BY STYLE REPORTER More than 40 university students have been working together on two mobile applications that will support access to sexual reproductive health and rights information and services for tertiary education students in Zambia and Zimbabwe.
UNESCO organised two simultaneous workshops that gathered more than 100 participants in Lusaka, Zambia and in Harare, Zimbabwe in the context of the Our Rights, Our Lives, Our Future PLUS (O3 PLUS) project.
These two days of intense work on the mobile applications allowed students to collaborate with sexual reproductive health and rights experts; higher and tertiary education representatives; IT teams; government, UNESCO and CSOs representatives.
The applications will provide a solution that offers a friendly and safe space where young people, especially young women, can freely access sexual and reproductive health and rights information and improve their knowledge of sexual and reproductive health issues.
In addition, students can also get support and services in real-time through services such as counselling chat, SOS messaging and calling in.
The students selected the names of the mobile applications during the first meeting organised earlier this year; it will be “Future +” in Zimbabwe and “Ownu” in Zambia.
The students also selected topics that are important to them, including alcohol and drug abuse; sexual and reproductive health; general health; mental health; safety; HIV and Aids and career and financial management.
The guiding principle for this initiative is “designing an app with students and for students”, making them an integral part of design, development, beta testing, ongoing testing, feedback collection, and IT planning.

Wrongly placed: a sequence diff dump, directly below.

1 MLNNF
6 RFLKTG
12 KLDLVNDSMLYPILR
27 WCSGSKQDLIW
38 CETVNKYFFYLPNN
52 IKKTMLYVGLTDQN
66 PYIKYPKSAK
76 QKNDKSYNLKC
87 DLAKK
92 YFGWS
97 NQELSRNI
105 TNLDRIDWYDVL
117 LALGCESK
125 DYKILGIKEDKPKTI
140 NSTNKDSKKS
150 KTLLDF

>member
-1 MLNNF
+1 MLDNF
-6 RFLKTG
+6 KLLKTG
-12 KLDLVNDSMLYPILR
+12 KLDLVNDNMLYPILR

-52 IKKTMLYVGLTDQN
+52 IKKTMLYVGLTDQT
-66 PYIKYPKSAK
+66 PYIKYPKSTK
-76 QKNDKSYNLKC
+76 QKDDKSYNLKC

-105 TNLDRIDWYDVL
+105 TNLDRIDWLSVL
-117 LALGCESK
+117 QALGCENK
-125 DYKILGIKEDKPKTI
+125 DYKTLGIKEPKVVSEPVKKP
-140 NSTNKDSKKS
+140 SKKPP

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Fadzai is studying at Chinhoyi University of Technology in Zimbabwe, and sees the app as an opportunity to improve mental health on campuses.
“I am so excited about the “Future +” mobile app because it will focus on many important topics for my fellow students,” Fadzai said.
“Today, I am particularly excited about contributing to fighting peer pressure. In my opinion, toxic peer pressure affects many university students, and it can be linked to mental health problems and depression, leading to suicide. This app will help students discuss and cooperate to stop all these harmful practices.”
Nora is pursuing a diploma in biomedical engineering at Evelyn Hone College in Zambia and has been collecting feedback from students.
“They want somebody who understands what they go through,” Nora said.
“They need a place where they talk about pregnancies, relationships, sex, contraception, hygiene, gender-based violence and any problem related to relationships.
“They just want somebody safe to talk to, somebody who will not talk to them badly. They need a safe space and “Ownu” App could offer this space to them.”
These applications are developed in collaboration with higher and tertiary education institutions in the context of the O3 PLUS project, led by UNESCO.
That project seeks to ensure that young people in higher and tertiary education institutions in the East and Southern Africa region realize positive health, education, and gender equality outcomes through sustained reductions in new HIV infections, unintended pregnancy, and gender-based violence.
Working closely with relevant regional structures, national ministries, higher and tertiary education institutions, and key partners, UNESCO supports innovation in access to life skills-based sexuality education and sexual and reproductive health services for higher and tertiary education institutions students.
UNESCO is advocating for policy and practice changes to make campuses safe and to create inclusive learning environments for students and staff.